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Etymology: L, locus, place, inficere, to stain
an infection involving bacteria that invade the body at a specific point and remain there, multiplying, until eliminated.
An infection that has not spread but remains contained near the entry site.
See also: infection
1. invasion and multiplication of microorganisms in body tissues, especially that causing local cellular injury due to competitive metabolism, toxins, intracellular replication or antigen-antibody response.
2. an infectious disease.
short duration, of the order of several days.
infection by inhalation of organisms suspended in air on water droplets or dust particles.
restrained in its development by a capsule or adhesion but still containing infective material.
long duration, of the order of weeks or months.
the utilization of procedures and techniques in the surveillance, investigation and compilation of statistical data in order to reduce the spread of infection, particularly nosocomial infections.
infection transmitted between patients infected with different pathogenic microorganisms.
infection due to inhalation of respiratory pathogens suspended on liquid particles exhaled by an animal that is already infected.
infection by inhalation of pathogens that have become affixed to particles of dust.
that due to reactivation of organisms present in a dormant focus, as occurs in tuberculosis, etc.
that caused by organisms not normally present in the body but which have gained entrance from the environment.
see systemic infection (below).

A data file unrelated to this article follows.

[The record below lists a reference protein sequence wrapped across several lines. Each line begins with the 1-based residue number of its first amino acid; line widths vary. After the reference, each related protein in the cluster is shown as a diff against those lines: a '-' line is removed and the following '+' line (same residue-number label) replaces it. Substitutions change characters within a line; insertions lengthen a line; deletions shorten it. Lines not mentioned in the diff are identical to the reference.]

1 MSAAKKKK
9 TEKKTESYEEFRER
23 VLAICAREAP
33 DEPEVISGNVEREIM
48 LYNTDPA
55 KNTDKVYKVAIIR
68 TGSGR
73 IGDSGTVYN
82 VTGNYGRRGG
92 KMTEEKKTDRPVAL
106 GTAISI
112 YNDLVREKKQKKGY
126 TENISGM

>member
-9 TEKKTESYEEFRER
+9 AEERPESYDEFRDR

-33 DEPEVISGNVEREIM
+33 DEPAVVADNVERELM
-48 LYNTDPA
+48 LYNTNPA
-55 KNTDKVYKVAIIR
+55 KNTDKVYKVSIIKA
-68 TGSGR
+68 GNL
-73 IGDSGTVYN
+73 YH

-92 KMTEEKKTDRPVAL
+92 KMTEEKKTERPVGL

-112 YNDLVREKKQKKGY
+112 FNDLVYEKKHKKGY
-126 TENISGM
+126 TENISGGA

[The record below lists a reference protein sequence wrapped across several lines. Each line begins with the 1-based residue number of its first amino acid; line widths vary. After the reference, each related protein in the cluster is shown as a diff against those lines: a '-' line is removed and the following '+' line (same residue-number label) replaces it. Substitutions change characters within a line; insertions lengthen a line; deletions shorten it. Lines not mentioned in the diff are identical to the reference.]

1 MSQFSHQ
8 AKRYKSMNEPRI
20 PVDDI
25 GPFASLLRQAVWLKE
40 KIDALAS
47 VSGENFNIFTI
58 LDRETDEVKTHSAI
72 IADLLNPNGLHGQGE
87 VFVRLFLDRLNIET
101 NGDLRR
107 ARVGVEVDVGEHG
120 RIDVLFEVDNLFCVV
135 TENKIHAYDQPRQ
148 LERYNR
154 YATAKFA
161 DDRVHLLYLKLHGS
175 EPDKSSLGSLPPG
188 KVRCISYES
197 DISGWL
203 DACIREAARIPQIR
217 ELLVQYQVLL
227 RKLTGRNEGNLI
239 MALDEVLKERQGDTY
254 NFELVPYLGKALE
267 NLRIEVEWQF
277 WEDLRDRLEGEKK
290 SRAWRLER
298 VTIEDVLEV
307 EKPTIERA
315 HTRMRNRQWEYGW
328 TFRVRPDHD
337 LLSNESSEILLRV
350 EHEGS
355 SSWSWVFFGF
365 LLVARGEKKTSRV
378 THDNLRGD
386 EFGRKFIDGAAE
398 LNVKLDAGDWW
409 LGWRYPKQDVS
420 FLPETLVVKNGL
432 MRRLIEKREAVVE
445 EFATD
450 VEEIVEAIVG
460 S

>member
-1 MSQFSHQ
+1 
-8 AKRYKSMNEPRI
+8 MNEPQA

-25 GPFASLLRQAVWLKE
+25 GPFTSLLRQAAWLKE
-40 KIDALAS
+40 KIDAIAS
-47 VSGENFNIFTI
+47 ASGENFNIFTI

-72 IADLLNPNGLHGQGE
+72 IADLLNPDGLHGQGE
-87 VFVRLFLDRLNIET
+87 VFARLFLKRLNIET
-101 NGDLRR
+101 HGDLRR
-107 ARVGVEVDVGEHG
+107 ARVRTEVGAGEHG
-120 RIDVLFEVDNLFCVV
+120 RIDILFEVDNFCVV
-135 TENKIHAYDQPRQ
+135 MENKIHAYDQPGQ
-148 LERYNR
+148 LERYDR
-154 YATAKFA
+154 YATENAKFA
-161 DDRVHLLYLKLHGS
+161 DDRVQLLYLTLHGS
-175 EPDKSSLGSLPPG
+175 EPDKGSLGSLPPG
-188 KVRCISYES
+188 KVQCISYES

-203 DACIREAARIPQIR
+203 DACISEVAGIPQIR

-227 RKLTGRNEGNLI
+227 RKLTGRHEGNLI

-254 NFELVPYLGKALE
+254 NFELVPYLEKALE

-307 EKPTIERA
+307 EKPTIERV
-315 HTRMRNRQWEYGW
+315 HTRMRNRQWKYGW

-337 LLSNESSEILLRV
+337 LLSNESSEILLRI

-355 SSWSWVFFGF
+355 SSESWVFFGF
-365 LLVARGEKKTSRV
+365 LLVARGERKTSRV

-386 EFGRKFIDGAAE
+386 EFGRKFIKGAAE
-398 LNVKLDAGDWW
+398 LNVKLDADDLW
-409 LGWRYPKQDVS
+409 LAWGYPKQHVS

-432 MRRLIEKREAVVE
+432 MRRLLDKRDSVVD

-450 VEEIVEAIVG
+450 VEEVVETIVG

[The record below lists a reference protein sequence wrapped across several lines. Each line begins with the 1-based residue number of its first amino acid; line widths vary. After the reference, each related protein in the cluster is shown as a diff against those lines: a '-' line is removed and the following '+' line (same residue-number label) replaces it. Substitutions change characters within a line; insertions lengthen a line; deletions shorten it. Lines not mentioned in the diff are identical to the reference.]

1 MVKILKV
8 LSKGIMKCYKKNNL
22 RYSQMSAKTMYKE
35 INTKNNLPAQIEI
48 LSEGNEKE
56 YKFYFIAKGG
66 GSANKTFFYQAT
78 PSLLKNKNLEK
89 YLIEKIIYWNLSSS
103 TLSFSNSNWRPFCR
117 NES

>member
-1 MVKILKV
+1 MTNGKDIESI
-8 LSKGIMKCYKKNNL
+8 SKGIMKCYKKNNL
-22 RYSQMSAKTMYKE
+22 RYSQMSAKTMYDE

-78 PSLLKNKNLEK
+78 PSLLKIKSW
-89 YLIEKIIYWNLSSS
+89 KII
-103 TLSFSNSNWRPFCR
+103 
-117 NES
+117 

the animal is infected but there are no clinical signs nor infectious agent detectable in discharges.
has a common syndrome of varying degree, depending on the site and acuteness of the lesion and the type of microorganisms present, including fever, toxemia and leukocytosis with a left shift. The specific individual signs relate to the location of the lesion and the pressure it exerts on nearby organs. See also abscess, cellulitis, phlegmon, osteomyelitis, omphalophlebitis, empyema, adenitis, metritis, mastitis, periphlebitis.
an infection is known to occur but the infectious agent cannot be demonstrated, e.g. the sheep-associated malignant catarrhal fever virus.
infection with more than one kind of organism at the same time.
pertaining to or acquired in hospital.
infection with organisms which are normally harmless but become pathogenic when the body's defense mechanisms are compromised.
one in which the infectious agent can be demonstrated in discharges of the patient.
a characteristic of some viruses, particularly herpesviruses and lentiviruses, in which there may be long-lasting or life-long latent infections, with asymptomatic periods and recurring acute episodes of clinical disease (herpesviruses) or onset of severe clinical disease (lentiviruses).
infection by pus-producing organisms.
infection by a pathogen following an infection by a pathogen of another kind.
see struvite urolith.
infection associated with no detectable signs but caused by microorganisms capable of producing easily recognizable diseases, such as mastitis or brucellosis; often detected by the production of antibody, or by delayed hypersensitivity exhibited in a skin test reaction to such antigens as tuberculoprotein.
a second infection occurs in an animal which is already experiencing an infection with another agent.
the infection is widespread throughout the body and must be assumed to be in all organs.
an acute infection occurring near the end of a disease and often causing death.
an infection capable of being transmitted from one animal to another. Called also contagious.
infection by microorganisms transmitted in water.